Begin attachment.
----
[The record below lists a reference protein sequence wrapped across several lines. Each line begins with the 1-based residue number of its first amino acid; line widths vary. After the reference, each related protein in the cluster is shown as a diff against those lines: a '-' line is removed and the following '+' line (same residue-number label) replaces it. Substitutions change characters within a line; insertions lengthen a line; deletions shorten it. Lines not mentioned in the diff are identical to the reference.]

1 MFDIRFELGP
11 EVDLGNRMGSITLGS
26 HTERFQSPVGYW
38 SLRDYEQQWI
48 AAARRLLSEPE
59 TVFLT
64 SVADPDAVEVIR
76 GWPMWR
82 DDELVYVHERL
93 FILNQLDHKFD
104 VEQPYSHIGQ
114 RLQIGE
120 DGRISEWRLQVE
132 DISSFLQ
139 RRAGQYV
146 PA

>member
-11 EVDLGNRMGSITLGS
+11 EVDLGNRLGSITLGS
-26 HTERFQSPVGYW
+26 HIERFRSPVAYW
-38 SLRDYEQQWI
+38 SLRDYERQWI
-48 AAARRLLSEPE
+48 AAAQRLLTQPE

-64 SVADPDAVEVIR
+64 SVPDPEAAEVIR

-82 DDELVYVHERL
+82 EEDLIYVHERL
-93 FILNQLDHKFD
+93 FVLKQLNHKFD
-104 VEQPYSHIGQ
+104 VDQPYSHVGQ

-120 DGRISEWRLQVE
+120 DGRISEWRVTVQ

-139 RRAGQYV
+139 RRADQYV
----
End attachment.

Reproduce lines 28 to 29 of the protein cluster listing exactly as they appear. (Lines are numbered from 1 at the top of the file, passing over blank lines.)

+64 SVPDPEAAEVIR

-82 DDELVYVHERL